Obama pushes bank reform, lashes out at Republicans

* Obama says seeks common ground with Republicans

* Repeats that bill will end taxpayer bailouts

By Ross Colvin

WASHINGTON, April 17 (BestGrowthStock) – U.S. President Barack
Obama on Saturday accused opposition Republicans of spreading
misinformation about a Democratic bill that aims to tighten
oversight of Wall Street banks and their practices.

After successfully shepherding his healthcare overhaul
through Congress, Obama is now pushing hard for a legislative
victory on financial regulatory reform, a popular issue with
voters ahead of congressional elections in November.

The Senate is expected to vote within weeks on the reform
bill, which Obama said in his weekly radio and Internet address
would “hold Wall Street accountable” and put in place rules to
ensure U.S. taxpayers would never again be called upon to bail
out companies in financial trouble.

“Never again will taxpayers be on the hook because a
financial company is deemed ‘too big to fail’,” Obama said.

Under the controversial Troubled Asset Relief Program
launched under the Bush administration, $700 billion was set
aside to help banks and automakers.

But Republicans insist the Democratic bill will lead to
more taxpayer-funded bailouts and say it establishes new
regulatory powers that will stifle small businesses and
community banks.

Obama said he still hoped to win Republican support for the
bill, but he lashed out at Republican Senate leader Mitch
McConnell, accusing him of making a “cynical and deceptive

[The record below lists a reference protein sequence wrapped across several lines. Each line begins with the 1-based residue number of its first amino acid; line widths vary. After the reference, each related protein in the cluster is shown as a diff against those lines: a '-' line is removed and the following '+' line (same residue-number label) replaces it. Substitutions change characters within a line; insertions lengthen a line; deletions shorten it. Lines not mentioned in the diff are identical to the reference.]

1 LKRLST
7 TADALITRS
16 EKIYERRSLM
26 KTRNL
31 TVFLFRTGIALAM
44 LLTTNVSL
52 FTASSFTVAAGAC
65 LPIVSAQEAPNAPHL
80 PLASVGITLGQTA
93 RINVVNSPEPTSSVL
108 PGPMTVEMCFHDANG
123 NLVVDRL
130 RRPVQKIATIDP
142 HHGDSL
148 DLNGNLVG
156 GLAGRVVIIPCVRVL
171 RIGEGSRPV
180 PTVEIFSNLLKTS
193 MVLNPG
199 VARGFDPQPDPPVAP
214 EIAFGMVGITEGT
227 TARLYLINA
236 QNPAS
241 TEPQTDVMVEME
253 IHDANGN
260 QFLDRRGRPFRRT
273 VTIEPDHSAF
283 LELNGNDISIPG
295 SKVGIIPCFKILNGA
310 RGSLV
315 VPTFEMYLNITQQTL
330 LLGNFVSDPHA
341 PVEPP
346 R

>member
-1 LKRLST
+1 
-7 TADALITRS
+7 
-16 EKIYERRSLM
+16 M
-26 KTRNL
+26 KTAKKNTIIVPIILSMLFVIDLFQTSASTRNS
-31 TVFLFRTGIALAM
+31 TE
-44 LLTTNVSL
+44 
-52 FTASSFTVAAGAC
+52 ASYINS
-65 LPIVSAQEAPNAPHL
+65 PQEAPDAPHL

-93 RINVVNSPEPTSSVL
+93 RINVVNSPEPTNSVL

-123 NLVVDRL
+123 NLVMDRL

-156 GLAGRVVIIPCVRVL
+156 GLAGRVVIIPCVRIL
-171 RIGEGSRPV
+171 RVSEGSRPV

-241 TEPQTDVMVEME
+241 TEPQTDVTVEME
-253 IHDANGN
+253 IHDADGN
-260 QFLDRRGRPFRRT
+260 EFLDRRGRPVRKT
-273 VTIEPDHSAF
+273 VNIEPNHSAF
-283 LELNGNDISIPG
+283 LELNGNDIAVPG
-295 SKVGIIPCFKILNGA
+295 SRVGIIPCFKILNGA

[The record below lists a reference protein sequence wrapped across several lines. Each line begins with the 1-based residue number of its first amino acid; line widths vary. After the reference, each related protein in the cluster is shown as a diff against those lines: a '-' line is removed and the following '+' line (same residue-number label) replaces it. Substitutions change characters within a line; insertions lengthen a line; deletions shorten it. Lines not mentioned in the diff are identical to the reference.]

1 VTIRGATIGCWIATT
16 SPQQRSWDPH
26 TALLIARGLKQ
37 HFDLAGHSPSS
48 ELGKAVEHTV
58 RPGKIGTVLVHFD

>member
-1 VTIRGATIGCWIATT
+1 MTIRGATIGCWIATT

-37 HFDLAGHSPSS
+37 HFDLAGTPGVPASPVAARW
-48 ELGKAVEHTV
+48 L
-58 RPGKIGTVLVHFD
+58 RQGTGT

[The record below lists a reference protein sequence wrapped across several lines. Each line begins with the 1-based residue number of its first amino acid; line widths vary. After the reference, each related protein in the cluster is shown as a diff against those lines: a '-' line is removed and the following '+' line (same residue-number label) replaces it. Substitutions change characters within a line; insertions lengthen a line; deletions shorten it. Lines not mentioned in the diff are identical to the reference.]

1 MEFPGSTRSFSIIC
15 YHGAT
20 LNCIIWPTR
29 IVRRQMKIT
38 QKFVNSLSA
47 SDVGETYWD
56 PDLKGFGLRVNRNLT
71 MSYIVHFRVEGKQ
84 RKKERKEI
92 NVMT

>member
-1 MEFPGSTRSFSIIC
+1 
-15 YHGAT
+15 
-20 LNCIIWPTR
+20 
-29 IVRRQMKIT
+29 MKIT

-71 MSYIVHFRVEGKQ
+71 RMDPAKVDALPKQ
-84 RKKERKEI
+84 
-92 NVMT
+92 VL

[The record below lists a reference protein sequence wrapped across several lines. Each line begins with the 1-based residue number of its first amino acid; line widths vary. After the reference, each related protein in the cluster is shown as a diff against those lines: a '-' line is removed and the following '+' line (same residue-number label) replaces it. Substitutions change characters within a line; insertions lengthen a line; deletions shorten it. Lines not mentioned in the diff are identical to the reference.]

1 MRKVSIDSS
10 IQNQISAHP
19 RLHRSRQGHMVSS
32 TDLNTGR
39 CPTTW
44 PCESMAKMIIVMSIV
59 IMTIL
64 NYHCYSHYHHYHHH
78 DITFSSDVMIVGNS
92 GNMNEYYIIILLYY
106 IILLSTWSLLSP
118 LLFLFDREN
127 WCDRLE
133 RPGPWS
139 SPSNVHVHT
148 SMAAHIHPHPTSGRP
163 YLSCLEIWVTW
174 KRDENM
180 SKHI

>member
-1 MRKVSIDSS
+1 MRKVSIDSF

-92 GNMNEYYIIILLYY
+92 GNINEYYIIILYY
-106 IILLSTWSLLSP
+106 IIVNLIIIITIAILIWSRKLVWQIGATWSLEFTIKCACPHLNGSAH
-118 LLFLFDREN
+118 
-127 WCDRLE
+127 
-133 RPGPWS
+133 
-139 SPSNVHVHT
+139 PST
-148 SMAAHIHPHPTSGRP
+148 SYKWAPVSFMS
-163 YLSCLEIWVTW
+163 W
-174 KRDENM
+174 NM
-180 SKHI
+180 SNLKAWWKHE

assertion that reform would somehow enable future bailouts —
when he knows that it would do just the opposite.”

Obama similarly accused Republicans of spreading
misinformation during his tumultuous year-long effort to sell
his healthcare reform plan to skeptical Americans.


All 41 Republicans in the 100-seat Senate expressed their
opposition to the financial reform bill in a letter on Friday
but said they were still willing to work with Democrats on the

Opinion polls show bankers are deeply unpopular with U.S.
voters after the financial crisis tipped the economy into deep
recession, leaving hundreds of thousands without jobs.

“What is clear is that this crisis could have been avoided
if Wall Street firms were more accountable, if financial
dealings were more transparent, and if consumers and
shareholders were given more information and authority to make
decisions,” Obama said in his radio address.

Obama said the proposed reforms would ensure greater
transparency of financial dealings, give consumers more
financial protection and close loopholes that had allowed some
firms to take huge risks that threatened the whole economy.

The Obama administration has taken a more aggressive stance
on Wall Street since the Democrats lost a Senate seat in
Massachusetts in January. The election highlighted voter
resentment against big banks and big bonuses.

Stock Market Money
(Editing by Eric Walsh)

Obama pushes bank reform, lashes out at Republicans